Stephenson is cooperating with the feds, but, bizarrely, he doesn’t seem to mind that his prized Picassos, Dalis, and Moreaus are all fake.

“I set a price in my head when bidding on a piece, and if it’s not real I don’t really give a damn,” he says. “It would be nice to find [out they are real], but I’m more realistic than that. I’m not looking for that pot of gold at the end of the rainbow.”

But Colette sees a more serious problem with forgery, beyond the distorting effect forgery has on the art market. “We’re distorting the cultural record, we’re distorting the art historical record, we’re affecting the estates and heirs of these artists. It’s a cultural heritage crime.” And when a fraudulent work hits the marketplace, it tends to circulate. In the last 40 years, three different collectors have submitted the same piece of art to the Matisse Foundation for authentication. All three times it was denied.

Loll is working with eBay on an initiative to monitor the site, but says that the company isn’t the only one at fault. “We need more eyes on the site, but we also need to address the consumer demand for artwork that looks real but is priced significantly below market value.” Loll is doing her part to protect our cultural heritage by creating consumer awareness programs to deter consumers from purchasing fakes. “A lack of due diligence and sense of urgency in these online auctions plays right into the hand of these people who create fraud on the Internet,” she says.
Source: The Daily Beast


Flipping Art

The NY Times just published an interesting article on flipping artwork. The article looks at some interesting repeat sales of works with rising prices, mostly within the contemporary art category. The article looks at some recent examples of resold art, as well as statistics from Beautiful Asset Advisors (Mei Moses Art Indexes) which reveal art has been turned over in the past, and it appears the flipping has actually slowed down since 2008, but is being turned faster than 20 years ago.

Overall some interesting insight into the art market, and art speculation.

The NY Times reports
In one striking example, Jean-Michel Basquiat’s “Warrior” sold three times at auction between 2005 and 2012, the painting’s price soaring during those seven years by 450 percent, to nearly $9 million.

In another, at Christie’s this May, an Alex Israel sky painting drew over $1 million, more than 10 times what paintings from this series fetched when they were created less than two years ago.

Such soaring prices and quick resales, especially of work by emerging artists, have fueled a perception that a new breed of collectors, fond of flipping art as they would a stock, have overtaken the market. In this view, widely held in the art world, work once valued for its lofty, aesthetic appeal has become a mere commodity, just another asset class for hedge-fund millionaires and others to cash in.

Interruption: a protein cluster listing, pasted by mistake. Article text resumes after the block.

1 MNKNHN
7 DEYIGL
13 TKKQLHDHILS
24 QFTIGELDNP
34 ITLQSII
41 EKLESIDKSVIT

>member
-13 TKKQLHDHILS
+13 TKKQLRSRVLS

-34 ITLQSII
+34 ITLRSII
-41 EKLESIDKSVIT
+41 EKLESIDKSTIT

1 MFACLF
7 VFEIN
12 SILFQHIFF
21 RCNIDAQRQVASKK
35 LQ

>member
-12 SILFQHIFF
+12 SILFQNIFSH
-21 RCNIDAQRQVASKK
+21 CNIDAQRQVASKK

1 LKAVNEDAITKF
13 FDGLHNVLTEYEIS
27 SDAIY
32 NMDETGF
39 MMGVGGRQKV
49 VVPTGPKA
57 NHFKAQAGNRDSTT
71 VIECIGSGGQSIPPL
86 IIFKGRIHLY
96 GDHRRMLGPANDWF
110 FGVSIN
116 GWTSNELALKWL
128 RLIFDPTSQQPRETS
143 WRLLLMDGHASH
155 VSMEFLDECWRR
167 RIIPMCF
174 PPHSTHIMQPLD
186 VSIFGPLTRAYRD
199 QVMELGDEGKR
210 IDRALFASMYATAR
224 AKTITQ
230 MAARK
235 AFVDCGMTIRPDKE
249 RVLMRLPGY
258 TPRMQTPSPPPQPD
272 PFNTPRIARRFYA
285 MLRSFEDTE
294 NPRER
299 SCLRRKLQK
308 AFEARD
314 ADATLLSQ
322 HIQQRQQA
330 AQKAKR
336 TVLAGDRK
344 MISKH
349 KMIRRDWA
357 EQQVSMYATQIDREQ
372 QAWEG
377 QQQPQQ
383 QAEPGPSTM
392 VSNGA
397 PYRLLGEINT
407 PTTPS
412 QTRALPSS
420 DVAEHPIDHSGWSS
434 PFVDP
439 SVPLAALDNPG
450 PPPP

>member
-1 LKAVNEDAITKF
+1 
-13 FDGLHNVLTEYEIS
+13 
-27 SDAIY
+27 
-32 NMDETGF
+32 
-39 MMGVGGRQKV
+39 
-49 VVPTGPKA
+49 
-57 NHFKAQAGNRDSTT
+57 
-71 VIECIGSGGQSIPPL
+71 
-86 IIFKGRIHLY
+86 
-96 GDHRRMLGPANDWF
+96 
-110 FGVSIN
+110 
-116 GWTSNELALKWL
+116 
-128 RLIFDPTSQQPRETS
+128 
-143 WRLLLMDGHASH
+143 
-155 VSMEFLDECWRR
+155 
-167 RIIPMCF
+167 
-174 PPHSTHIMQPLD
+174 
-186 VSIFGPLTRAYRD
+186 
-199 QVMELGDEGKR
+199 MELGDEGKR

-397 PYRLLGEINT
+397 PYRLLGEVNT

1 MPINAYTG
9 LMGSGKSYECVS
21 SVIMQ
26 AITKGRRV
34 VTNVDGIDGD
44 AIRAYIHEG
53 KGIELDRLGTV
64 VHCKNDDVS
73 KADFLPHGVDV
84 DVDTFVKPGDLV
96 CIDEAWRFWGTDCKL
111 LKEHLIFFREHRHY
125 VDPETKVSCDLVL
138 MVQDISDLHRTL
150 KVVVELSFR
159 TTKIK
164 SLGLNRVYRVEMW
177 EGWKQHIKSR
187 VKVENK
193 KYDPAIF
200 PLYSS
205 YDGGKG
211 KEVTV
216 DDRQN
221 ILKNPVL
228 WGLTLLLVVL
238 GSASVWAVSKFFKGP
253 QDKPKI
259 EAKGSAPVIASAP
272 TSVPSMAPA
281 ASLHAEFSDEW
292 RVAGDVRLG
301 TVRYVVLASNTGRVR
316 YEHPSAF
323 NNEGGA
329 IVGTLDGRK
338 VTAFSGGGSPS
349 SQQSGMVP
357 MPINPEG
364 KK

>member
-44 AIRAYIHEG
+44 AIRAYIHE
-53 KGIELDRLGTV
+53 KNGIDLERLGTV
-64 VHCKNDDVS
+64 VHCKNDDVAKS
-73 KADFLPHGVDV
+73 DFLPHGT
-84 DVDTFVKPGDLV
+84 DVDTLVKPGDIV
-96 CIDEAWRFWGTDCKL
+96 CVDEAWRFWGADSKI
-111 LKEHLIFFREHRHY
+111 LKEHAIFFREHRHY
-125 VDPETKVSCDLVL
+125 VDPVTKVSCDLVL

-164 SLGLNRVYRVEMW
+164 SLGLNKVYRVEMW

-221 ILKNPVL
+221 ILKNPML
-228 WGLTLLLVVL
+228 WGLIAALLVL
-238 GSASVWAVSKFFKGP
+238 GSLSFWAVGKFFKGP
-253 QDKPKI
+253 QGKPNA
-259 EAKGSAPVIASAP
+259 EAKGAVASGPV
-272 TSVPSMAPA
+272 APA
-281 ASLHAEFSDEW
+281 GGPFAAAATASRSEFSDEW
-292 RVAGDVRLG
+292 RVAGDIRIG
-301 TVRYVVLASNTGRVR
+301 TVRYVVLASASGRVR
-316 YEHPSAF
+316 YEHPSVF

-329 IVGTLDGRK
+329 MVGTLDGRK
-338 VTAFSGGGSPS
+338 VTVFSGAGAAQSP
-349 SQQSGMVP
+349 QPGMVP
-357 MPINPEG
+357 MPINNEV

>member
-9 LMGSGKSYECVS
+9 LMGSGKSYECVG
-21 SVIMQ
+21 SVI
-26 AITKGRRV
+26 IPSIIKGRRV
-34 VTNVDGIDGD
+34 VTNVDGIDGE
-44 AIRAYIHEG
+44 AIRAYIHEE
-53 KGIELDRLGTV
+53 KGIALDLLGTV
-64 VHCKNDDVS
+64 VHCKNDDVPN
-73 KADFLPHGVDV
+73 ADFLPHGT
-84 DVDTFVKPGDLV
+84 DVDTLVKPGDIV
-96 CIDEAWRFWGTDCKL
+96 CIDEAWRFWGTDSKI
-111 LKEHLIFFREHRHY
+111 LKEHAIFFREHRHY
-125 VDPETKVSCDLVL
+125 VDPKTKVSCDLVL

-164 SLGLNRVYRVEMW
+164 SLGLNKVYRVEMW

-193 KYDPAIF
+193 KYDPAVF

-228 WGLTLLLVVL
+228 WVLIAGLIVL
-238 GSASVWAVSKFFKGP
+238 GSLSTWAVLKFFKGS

But separate statistical analyses conducted for The New York Times by two companies that specialize in evaluating art market data indicate that the hand wringing may be premature.

Yes, for the past few years, postwar and contemporary art has been reselling at auction faster than, say, a decade ago, the data show. But the pace last year was only slightly faster than it was in the mid-1990s, signaling that the reselling may be just the latest iteration of a historical cycle, not a lasting change.

After a few years, during which the pace of reselling accelerated, the data show that owners of postwar and contemporary works are holding onto their artwork longer again. “After all I had read about flipping, when looking at the market itself, it’s really business as usual,” said Fabian Bocart, a founder of Tutela Capital S.A., a consultancy in Brussels that prepared one of the analyses for The Times.

“Reselling art at auction is not a new phenomenon,” he wrote in the report, “or at least, not very different from what has existed since 1995.”

At the request of The Times, Tutela Capital and Beautiful Asset Advisors, a New York company best known for its Mei Moses family of indexes, reviewed art market data from 1995 through 2013 to see if there had been a noticeable shortening in the time owners held onto art. The discussion of the issue has largely focused on the postwar and contemporary markets, where there is the perception that a commodities trading approach has become prevalent. This view has been fueled by a drumbeat of headlines about flipping; the emergence of companies like ArtRank, which give “buy” and “sell” ratings for works; and the high profile of collectors who buy pieces by new artists in bulk and sell them for a handsome profit.

“Many buyers today seem eager to buy the ‘new kid on the block’ — the hot, young, talked-about artist — for a low price and, in a short time, put the work up for sale, anticipating to receive a multiple of what they paid,” said Angela Westwater of the Sperone Westwater gallery.

At Israel Lund’s New York solo debut in June 2013, for example, an untitled yellow-and-gray painting sold for $7,500; this May it sold for $125,000 at Christie’s. Similar examples abound for recently created works by artists like Lucien Smith and Oscar Murillo.

But the data indicate that contemporary works appearing at auction within three years of their creation are not coming to auction faster than in the past, and that such flipping remains very much the exception, not the rule. Though more works come up for sale each year, the percentage of these works was essentially the same last year, less than 2 percent, as in 2007, Tutela Capital found.